The Importance of Being Curious

author Piero Lissoni
interviewed by Maroje Mrduljaš

North Italy and Milan are the epicentre of product design with an exceptional concentration of top manufacturers who set esthetical and technological standards. For the last thirty years the main protagonist of this scene is Piero Lissoni, architect and designer who follows the rich modernist tradition but also acts with great skill in the contemporary context of rapid technological innovations and even faster succession of trends dictated by the logic of the market. The conversation with Piero Lissoni was also a great opportunity to discuss his interior design project for the Grand Hotel Park in Rovinj.


Oris: You studied at the famed Politecnico di Milano in the late 1970s when postmodernism was at its peak. Yet, leading and influential architects in Milano like Gio Ponti were, at that time, still advocating modernism.


Piero Lissoni: We were connected. He was one of my grandfather’s cousins; I lived in a house nearby and saw him, more or less, every day. However, at that time, I was more interested in some other architects like Achille Castiglioni. I was studying with Aldo Rossi and that was a good intellectual exercise. Gio Ponti did a lot of incredible things. I still do not understand if he was an incredible designer or an incredible visionary to design something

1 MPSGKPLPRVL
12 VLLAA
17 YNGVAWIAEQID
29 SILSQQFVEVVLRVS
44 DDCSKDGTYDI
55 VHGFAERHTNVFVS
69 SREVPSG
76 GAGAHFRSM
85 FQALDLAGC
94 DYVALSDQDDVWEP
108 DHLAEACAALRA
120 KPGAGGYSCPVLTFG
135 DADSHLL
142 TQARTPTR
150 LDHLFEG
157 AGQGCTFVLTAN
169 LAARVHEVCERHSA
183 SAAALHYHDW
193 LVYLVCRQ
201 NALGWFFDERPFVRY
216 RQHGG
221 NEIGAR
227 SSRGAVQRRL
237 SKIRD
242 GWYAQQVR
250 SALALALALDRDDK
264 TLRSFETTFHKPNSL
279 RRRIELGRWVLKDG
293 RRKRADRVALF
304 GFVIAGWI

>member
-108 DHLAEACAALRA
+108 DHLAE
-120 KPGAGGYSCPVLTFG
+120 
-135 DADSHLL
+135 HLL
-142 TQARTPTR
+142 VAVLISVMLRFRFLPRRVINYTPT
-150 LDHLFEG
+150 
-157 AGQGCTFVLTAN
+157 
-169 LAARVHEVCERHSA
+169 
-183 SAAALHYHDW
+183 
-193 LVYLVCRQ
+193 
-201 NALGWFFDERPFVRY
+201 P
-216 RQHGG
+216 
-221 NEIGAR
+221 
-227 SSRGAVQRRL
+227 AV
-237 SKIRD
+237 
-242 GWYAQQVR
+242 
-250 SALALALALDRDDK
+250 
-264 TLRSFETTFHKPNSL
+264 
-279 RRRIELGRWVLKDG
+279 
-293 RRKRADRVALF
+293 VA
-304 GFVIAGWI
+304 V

so outstanding like the Pirelli building, probably the most beautiful object in the world. 


Oris: Today, the skyline of Milan is radically changing.


Piero Lissoni: Yes, I am not against it. In architecture school, we spent hours and hours discussing whether the city should be vertical or horizontal. I prefer to save space and work vertically, not to spread buildings everywhere without any reason.


Oris: Were you in any way influenced by the Italian radical movements in the architecture of the 1960s and 1970s? When you follow the work of Andrea Branzi, you see this quite unusual shift from life without objects and conceptual works towards playful, even figurative product design and participation in the Memphis group. I guess that the connection is the intellectual playfulness.


Piero Lissoni: This kind of a revolutionary approach was very interesting and creative, but it was like a playground – totally disconnected from real life. I kept my distance from that because when you design something – it doesn’t matter if it is a chair or a building – you have to do it responsibly.